AAre you ready to have fun? I ask, because it’s been a while and maybe we all need to relax first. But once you’re properly prepped, you can now turn on Marvel’s latest TV offering, She-Hulk: Attorney at Law (Disney+) and have fun in exactly the way, I guess, the title She-Hulk: Attorney at Law suggests.
It doesn’t have the emotional depth, subtlety, or technical sophistication of WandaVision. It doesn’t have the youthful bounce or as refreshing a spin as Ms. Marvel’s Islamic slant. But, oh, you’ll have fun for at least 28 minutes straight. And, honestly, who dares to ask for more than that right now?
Jennifer Walters (a cast-perfect Tatiana Maslany) is a busy, ambitious woman, happy in her job and eager to progress. When we first meet her, she is about to go to court. His assistant, Nikki (Ginger Gonzaga in what would be a scene-stealing performance if Maslany weren’t so insanely good), recommends that he “step aside” if the going gets tough.
In the first of many fourth-wall-breaking moments (following the tradition of the comic book series she hails from), Walters turns to the camera and acknowledges that Nikki’s suggestion is going to have to be explained. In flashback, we learn his origin story, brief and effective. She and her cousin Bruce Banner (aka Hulk, aka Mark Ruffalo) are involved in a car accident, and she inadvertently receives a blood donation from the Hulk. He immediately takes his new 6-foot-7 form to his Stark-funded lab to help him begin the arduous journey of learning what it’s like to be one of the shades of avocado; how to control his anger, his fear and his transformations and how to integrate the two personalities that now inhabit him.
Except that Jennifer is already ahead of the game. “Anger and fear – these are just the basic emotions for any woman out there,” she notes before pointing out that she has spent her entire life suppressing her emotions and making herself acceptable to those who surround it. Unlike Banner, she doesn’t have a second personality to take on. So creator Jessica Gao (part of an all-female team of directors, producers, and writers) gives us a cheery workout montage, throwing rocks and sonic claps as Jennifer tests her new powers. When she feels she has mastered them, she goes home to resume her work. As she says in the second episode – “I’m not going to be a vigilante. This is for billionaires and narcissists. And adult orphans, for whatever reason.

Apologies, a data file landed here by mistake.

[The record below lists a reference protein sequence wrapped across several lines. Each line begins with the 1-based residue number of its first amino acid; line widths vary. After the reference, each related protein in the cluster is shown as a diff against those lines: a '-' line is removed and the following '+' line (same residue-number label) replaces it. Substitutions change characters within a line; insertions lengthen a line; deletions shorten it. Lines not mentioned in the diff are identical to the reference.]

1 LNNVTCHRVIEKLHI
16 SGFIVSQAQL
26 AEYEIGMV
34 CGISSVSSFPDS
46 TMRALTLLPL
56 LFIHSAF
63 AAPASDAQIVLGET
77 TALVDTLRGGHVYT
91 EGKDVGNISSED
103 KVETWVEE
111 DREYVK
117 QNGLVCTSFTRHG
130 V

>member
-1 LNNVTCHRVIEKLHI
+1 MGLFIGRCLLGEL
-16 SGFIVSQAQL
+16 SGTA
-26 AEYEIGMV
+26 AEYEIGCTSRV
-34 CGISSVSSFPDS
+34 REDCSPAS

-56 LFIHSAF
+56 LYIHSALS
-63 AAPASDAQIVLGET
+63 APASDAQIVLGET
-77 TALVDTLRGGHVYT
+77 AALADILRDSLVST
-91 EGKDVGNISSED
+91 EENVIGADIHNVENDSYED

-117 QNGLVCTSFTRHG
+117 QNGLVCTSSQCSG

After she does indeed “clear herself” – in order to protect the jury from superpowered influencer Titania (Jameela Jamil) who walks through the wall as she flees court traffic – her company decides she’s a liability and license her. She is then taken over by the firm that opposed her in court, who set up a superhuman legal division and want her to run it.
Only after she accepts the position do they specify that she will have to appear as She-Hulk (a derivative name that she opposes, but the public and the media are fond of) at all times on the desktop and in search. It’s a neat commentary on the aesthetic hoops women have to jump through on the job, and her colleagues’ suspicions that she’s underqualified and only got the job because of her other attributes fits the world well. real, too.
It’s not an extremely subtle sight (although the “anger and fear” line is the highlight of the rudeness). He doesn’t try to be, he doesn’t want to be. There are plenty of stock market numbers, including the mother more concerned about her daughter’s waistline and single status than her superpowers, a fellow ratfink at work who everyone may love to hate, but they’re all doing their work with spirit and charm. And it features plenty of cameos from beloved MCU characters, including Dr. Strange’s wizard Wong (Benedict Wong). Directly on camera again, Jennifer notes that each of her appearances “is like giving the show Twitter armor for a week.”
The whole thing is hugely funny and has such confidence, style and brilliance that it’s impossible not to love it. It’s superbly paced and has a satisfying case-of-the-week history every time. The overall plot of the series in which Jennifer has to represent Abomination (aka Emil Blonsky, aka Tim Roth, having almost as much fun as us) as he seeks parole after – among other things – trying to kill his cousin Bruce never stops, except in the first four episodes which were available for review.
Watching it is like going on vacation for half an hour. I’m sure there are people who will take issue with various deviations from the comics, or wish he did something deeper with the differences a female hulk would discover while navigating the world. For the latter I can only say – most superheroes have more than one incarnation and hopefully this is the first take of many. In the meantime, I will manage with delight.